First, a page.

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- Feature - Lloyd Kaufman: The Kotori Interview
- Feature - Martin Luther King, Jr.'s Road to the Mountaintop
- Feature - Losing LeBron
- Feature - The Crazy Legend of Slowhand Jack
- Feature - The Giving Lens Gets Focused
- Notes From A Polite New Yorker
- Tommy Digital's Pussy Cocktails
- The Octopus Files
- Wasims Rants
- The Guys You'll Meet on Earth, But Not in Heaven
- Slippery Id
- The Shameful Truth
- Writing for the Sake of It
- Void Creation
- Frankly Speaking
- Pulling At The Fringes
- These Altered States - America Trying to Become Itself
- The Worthless
Notes From A Polite New Yorker: Creeping Death in Sunny Summer
Notes on Life and death from the Big Apple.
Hauling musical gear on the back roads of the Connecticut countryside was satisfying. I followed my friend Steve past some interesting houses in the woods of Killingworth; one giant massive estate that was under construction was already completely out of place with the houses around it. Another house was built in a strange dome-shape, eccentric to the last.
We were done loading the gear for my friend's big July 4th party. I invited Steve to join me for some pizza, but he couldn't. He had to make a phone call to a friend's mother. The friend was in Texas and had committed suicide. It was an online gaming friend; they had never met in person, but the loss was hard to fathom. The guy was young and had a lot to live for, if he had only been able to see that. Now it was up to my friend Steve to try to console his friend's mother. Steve has a lot of friends, and cares deeply about people, despite his cynical and jaded exterior. He's a person people are drawn to, and for good reason, but this also means he spends a lot of time facing life's tragedies. He's seen more than his fair share.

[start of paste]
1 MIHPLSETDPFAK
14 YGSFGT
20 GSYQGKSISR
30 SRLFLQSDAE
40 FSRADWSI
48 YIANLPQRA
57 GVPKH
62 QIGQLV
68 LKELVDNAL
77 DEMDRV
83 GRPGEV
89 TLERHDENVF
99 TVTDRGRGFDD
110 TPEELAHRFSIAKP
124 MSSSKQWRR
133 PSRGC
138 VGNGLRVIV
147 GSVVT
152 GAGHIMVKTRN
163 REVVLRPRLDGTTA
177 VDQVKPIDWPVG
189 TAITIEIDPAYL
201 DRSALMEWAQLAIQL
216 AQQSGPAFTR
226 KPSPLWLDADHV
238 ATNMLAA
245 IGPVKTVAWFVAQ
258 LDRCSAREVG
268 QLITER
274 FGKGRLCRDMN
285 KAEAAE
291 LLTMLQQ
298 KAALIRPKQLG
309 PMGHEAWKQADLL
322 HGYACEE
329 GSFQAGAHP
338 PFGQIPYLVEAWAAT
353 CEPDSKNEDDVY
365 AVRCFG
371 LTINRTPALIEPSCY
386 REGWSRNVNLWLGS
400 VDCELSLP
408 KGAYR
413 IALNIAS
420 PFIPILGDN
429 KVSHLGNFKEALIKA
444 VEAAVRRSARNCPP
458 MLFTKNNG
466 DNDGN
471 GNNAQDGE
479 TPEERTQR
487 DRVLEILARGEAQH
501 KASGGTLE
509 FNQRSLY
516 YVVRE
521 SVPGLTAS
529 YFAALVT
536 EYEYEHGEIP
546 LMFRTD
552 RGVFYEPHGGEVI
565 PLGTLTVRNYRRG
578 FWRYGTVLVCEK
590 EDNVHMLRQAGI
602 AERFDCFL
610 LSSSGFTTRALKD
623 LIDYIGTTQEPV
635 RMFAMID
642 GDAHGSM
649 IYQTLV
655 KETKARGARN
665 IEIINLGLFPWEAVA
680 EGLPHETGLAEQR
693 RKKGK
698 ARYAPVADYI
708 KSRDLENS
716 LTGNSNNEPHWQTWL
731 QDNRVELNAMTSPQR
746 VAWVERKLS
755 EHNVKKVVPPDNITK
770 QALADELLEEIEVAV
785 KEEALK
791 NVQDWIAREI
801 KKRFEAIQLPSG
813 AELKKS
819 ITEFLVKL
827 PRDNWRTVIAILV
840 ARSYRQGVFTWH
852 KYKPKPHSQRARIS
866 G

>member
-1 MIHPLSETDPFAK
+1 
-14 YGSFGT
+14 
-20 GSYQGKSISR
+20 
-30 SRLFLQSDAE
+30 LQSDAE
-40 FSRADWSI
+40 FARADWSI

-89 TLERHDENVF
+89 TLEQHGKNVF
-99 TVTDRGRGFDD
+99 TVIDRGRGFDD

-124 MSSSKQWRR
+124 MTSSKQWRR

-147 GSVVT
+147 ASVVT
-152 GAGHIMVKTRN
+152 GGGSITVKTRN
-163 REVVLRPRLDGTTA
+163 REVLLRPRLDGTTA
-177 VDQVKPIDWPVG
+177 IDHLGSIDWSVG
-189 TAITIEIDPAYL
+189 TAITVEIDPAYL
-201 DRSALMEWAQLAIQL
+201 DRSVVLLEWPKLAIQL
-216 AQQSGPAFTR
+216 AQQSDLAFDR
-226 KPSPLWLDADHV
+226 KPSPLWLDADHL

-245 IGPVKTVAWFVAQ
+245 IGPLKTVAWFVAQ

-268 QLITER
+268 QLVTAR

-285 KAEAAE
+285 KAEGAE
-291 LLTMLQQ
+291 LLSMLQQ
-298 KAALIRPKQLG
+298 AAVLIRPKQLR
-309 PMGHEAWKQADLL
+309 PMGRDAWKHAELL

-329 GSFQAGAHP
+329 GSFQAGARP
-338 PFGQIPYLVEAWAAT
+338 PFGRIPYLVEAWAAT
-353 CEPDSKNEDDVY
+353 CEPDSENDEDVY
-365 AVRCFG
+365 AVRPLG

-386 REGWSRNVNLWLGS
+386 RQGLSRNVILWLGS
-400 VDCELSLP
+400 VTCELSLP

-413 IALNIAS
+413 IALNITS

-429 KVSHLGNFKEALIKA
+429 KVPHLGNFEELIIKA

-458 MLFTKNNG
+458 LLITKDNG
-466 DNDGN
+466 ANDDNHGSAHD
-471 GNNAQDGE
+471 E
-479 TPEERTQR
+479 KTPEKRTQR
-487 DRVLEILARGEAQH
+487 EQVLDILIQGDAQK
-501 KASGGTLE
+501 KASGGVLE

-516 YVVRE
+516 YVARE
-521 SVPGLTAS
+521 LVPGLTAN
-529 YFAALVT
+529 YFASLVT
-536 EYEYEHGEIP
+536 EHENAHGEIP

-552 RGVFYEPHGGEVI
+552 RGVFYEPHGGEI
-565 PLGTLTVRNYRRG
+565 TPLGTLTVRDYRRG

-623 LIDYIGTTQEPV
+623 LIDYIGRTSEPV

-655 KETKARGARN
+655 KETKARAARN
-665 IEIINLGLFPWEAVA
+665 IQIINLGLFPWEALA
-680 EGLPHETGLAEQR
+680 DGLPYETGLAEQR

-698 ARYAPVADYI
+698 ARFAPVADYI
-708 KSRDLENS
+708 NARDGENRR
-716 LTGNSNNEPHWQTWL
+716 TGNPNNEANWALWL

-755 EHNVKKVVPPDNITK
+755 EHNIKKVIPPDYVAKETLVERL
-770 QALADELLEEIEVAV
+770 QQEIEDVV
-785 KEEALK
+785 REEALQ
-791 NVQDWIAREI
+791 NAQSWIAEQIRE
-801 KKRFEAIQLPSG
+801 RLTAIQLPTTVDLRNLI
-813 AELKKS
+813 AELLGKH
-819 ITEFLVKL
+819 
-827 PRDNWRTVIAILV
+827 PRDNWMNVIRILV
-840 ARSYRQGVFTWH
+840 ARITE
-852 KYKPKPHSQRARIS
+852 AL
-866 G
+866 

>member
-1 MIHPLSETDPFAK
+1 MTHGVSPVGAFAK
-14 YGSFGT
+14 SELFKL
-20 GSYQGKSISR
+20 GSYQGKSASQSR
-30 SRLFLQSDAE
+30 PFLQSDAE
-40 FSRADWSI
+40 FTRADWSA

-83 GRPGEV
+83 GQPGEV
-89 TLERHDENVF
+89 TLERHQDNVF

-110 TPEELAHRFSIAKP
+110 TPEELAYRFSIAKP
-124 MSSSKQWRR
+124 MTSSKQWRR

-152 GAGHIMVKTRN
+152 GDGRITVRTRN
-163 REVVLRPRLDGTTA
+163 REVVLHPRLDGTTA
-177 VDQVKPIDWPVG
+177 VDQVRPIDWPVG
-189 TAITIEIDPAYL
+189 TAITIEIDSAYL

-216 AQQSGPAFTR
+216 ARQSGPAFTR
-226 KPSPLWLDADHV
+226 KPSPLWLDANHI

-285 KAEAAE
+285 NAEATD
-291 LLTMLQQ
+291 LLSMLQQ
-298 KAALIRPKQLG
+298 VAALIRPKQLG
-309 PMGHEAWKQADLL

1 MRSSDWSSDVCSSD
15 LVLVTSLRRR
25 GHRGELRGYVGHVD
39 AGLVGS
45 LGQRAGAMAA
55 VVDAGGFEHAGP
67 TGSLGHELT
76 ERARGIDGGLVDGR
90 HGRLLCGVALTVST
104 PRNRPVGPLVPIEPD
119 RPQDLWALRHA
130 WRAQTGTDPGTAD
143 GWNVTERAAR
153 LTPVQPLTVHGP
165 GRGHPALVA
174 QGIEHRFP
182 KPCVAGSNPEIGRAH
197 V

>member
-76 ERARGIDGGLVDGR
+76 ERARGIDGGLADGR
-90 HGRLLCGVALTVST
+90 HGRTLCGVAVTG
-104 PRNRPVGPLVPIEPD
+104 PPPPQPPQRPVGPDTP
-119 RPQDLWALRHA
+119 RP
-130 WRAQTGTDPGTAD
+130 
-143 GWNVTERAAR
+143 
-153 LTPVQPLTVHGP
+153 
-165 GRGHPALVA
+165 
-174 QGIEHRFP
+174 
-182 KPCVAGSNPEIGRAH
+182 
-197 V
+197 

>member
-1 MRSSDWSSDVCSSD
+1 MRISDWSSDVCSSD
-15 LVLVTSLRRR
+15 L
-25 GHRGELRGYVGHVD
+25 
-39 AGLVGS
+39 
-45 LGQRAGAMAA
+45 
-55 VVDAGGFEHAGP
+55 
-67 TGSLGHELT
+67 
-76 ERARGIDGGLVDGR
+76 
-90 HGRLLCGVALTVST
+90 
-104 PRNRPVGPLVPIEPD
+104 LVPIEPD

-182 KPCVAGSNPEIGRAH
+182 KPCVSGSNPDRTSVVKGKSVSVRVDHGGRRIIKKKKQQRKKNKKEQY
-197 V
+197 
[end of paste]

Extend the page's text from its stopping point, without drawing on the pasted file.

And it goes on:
The day after July 4, my father flew into town and rented a car at LaGuardia airport. He came to our apartment in Queens, and visited briefly with me and my wife and our two little girls. My Dad lives in Georgia, and doesn't get to see his granddaughters much.
Then we headed to Poughkeepsie for a wake.
Mickey Murphy was my father's best friend. They had been friends since they were 13-year-old freshman at All Hallows High School in The Bronx.
Mickey and his wife Denise are my godparents, and were a very good influence. They were adults that spared me the drama of regular hectoring and criticism required of parents. There are times in every person's life when they hate their parents; but I could never think a bad thought about the Murphys. Mickey was always a friendly face, a calm voice even amid the sturm und drang of adolescence. His wife Denise is the liveliest and friendliest person of every place she goes.
Mickey had diabetes, and had not had an easy time of it. He had experienced heart surgery, kidney dialysis, and a lot of other non-fun things. He'd be permitted a measure of self-pity about it, but that was unthinkable. He was a constant doer of good and could keep his head up even through very bad times.
My father and I drove to Poughkeepsie, talking about things to keep our minds off of our destination. We gabbed about the sorry state of politics, the health and well-being of our own family, how his granddaughters are growing, and his difficult travel schedule.
At the wake, the significance of the loss was evident. Whether people knew Mickey for 15 years or 50, they considered him their best friend.
I owe Mickey a lot, because he was always giving my father interesting books to read and helped shape him as a voracious reader in high school. Not too many 16-year-olds can tackle Jean-Paul Sartre's Being and Nothingness, but Mickey Murphy and my Dad did.